"Oh," he says, "you’re speaking of the ekklesia."
"Yes," I say, "the church." He says, ekklesia. Then I happened to remember, I’m three hundred years too early: they never heard of a "church" until after Constantine. It was always, for the first three hundred years, an ekklesia, referring to the people of God, the assembly of the Lord. But after Constantine, they changed the name from ekklesia to kuriakos, "the lordly house," kuriakos, kurkas, kirk, in our language "church." And they changed the idea of the church from the people to an edifice. When Constantine converted – so-called – to the Christian faith, he carried with him all of those Greek temples, and all of those priests, and all of those vestments, and all of those images, and all the rest of the ritual that you find in a Catholic church. And they baptized the whole thing. It became a kuriakos. And those images, this was Jupiter, and this is Venus, and this is Juno, it became Mary, and the image became Peter, and the image became the saints; and the whole house became the "lordly house," a kuriakos. But that was never the intention of the Lord God. It was the intention of our Lord, and for three hundred years it was that way, that the church was the people, not a house, not a vestment, not a ritual, not a priestly craft, but the folks. The "church" referred to the people of God, and it was the purpose of the Lord that the work of the church be done on the outside, where the people are: in the marketplace, up and down the streets, knocking at the door.
Christ was not crucified in a cathedral on a golden cross between two candlesticks. He was crucified on rough timbers, outside the city gate [Hebrews 13:12], on a road so public that it took three languages to describe the purpose of His execution [John 19:20]; and He was crucified naked. These artists have done graciously by our Lord. He was exposed. And that was the intention of God then: that the Lord’s Son be exposed to the world. And that was His intention through all these years that have followed after. The Lord is to be presented to the world, not worshiped on the inside of a lordly house: it’s an ekklesia; it refers to the people of God and not to some kind of an architectural arrangement.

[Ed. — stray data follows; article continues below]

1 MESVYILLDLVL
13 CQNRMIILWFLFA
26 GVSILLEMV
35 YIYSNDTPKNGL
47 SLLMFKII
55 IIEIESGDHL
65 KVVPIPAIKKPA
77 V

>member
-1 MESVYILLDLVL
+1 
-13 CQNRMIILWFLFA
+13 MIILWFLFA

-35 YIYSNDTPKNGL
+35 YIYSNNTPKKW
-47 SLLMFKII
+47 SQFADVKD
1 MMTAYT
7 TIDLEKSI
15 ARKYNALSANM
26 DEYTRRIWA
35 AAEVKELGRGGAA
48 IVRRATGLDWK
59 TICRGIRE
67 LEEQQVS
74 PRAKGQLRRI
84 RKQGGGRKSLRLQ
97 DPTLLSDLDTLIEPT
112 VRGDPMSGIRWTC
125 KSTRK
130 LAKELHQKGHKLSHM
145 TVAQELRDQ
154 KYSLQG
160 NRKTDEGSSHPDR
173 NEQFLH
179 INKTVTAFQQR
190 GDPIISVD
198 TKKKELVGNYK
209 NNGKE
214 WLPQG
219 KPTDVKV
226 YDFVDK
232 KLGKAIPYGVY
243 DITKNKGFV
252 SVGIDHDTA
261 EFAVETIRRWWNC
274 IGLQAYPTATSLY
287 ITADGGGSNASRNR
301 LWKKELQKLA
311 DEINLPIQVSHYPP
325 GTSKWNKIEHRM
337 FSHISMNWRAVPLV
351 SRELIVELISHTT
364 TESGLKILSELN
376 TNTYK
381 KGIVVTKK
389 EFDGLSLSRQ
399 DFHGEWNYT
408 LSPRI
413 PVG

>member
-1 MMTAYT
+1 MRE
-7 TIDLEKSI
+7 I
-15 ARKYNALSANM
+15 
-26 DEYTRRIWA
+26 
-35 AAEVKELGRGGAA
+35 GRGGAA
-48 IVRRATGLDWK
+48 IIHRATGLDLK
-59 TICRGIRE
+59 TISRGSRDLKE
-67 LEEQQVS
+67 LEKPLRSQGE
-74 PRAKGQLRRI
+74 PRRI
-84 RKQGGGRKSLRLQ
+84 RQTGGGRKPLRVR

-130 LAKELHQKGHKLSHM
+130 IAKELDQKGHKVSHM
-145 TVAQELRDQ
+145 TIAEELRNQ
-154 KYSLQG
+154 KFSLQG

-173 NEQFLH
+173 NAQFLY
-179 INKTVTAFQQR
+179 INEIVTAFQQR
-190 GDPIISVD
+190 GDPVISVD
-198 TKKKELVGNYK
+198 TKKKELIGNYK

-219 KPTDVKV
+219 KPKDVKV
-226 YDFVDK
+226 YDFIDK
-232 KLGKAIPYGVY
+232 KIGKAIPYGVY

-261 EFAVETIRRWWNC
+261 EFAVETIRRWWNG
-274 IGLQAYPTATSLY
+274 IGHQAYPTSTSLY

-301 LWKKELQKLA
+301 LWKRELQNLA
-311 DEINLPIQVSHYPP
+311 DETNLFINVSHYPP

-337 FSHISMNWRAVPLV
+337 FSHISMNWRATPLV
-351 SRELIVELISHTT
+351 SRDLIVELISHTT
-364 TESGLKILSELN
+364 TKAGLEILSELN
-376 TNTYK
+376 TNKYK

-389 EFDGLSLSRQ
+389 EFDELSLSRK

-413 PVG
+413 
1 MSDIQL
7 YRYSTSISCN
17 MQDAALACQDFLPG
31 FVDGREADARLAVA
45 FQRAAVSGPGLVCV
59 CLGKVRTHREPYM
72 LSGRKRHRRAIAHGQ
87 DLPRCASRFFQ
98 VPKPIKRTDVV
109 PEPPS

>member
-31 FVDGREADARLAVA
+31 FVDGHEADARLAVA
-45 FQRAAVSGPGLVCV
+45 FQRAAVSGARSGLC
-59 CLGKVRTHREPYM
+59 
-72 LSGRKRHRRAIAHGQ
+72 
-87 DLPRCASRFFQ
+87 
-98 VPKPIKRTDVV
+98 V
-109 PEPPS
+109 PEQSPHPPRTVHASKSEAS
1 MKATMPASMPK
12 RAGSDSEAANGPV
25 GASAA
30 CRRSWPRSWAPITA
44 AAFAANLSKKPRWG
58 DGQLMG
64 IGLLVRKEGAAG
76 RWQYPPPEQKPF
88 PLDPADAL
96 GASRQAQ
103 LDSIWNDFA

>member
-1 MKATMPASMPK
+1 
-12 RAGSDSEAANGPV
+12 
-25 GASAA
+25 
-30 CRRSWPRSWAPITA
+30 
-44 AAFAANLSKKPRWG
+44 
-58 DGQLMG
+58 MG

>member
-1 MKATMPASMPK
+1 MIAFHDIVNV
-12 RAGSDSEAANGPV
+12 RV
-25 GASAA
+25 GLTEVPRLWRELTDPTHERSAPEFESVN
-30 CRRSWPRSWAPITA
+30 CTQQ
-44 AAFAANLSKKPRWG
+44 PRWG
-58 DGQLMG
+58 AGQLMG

So we ask Timothy, "Well, how do you do your work?" He says, "Paul says from house to house, with many tears, testifying to the whole city, however they live, Jew and Greek, Gentile and Israelite, repentance toward God, and faith toward our Lord Jesus Christ" [Acts 20:19-21,31].
"Well, where did you get that idea," we ask Timothy, "that the work of the church is to be done from house to house, testifying, witnessing?" He says, "We received that from the apostolic church in Jerusalem, the first church in Jerusalem. They ate their meat with gladness from house to house, testifying, witnessing to the grace of God, the redemptive love of the Lord Jehovah in Christ Jesus His Son and our Savior" [Acts 2:46-47].
Well, that’s a wonderful program. Wouldn’t it be marvelous if we followed it today? They had a glory, they had a heavenly benediction, they had an unction from above that was apparent: they were glad, they were happy, they praised God, and they glorified the Lord in their worship, in their witnessing, and in their daily ministries [Acts 2:47].
Can you believe such a characterization about some of these churches that you might attend today? Dull and dreary, looking on the benediction as though it were an amnesty, just any way to get out, any way to get done. I heard a fellow stand up one time, and I couldn’t believe my ears. He said, "It was a Wednesday, and we went to a restaurant, and the restaurant hired kids out of the school in order to have somebody to serve the people. And they were coming in, and they were going out, and they were smiling, and they were happy, and they welcomed us. And while we were eating, a bunch of them got over there together and sang some songs. It was a happy experience." Well, he said, "It was Wednesday night, and after that we went to a prayer service. Never saw such a dull, dreary service in all of my life." And then he added, "You know, if both of them had given an invitation, I would have joined the restaurant." It is a glory to be up in the Lord. Man, God’s washed my sins away, He has opened the door of heaven, and every moment of the pilgrimage is a triumph and a blessing. That’s wonderful to be that way: for it, up, optimistic; it’s a glory, and we’re going to win; we’re not going to lose.
I went one time – don’t go anymore – I went one time to an Oklahoma-Texas football game. And to my amazement, there was an Oklahoma fan right down there in front of me. Now I was on the other side. I watched that guy, and as the thing started he stood up with a hundred dollar bill in his hand, and he waved it over his head and turned around and said, "All of you Texans here, I’ll bet you a hundred dollars that we win the game; and I’ll give you seven points." Nobody took him. After a little while, he stood up again, waved that hundred dollar bill over his head, and said, "All of you Texans, I’ll give you fourteen points, and bet you this hundred dollar bill we beat you." And nobody took him up. After a little while, he stood up and said, "All of you Texans," and waved that hundred dollar bill, "I’ll bet you this hundred dollar bill that we beat you, and I’ll give you twenty points." And nobody took him up. And he sat down, and I looked right there at him, and I said, "Man, I’d like to have that guy in my church. He’s got his money where his mouth is, and he believes in what he’s doing." That’s what we need. That’s what we need. We need optimism, and victory, and marching, glory in our church.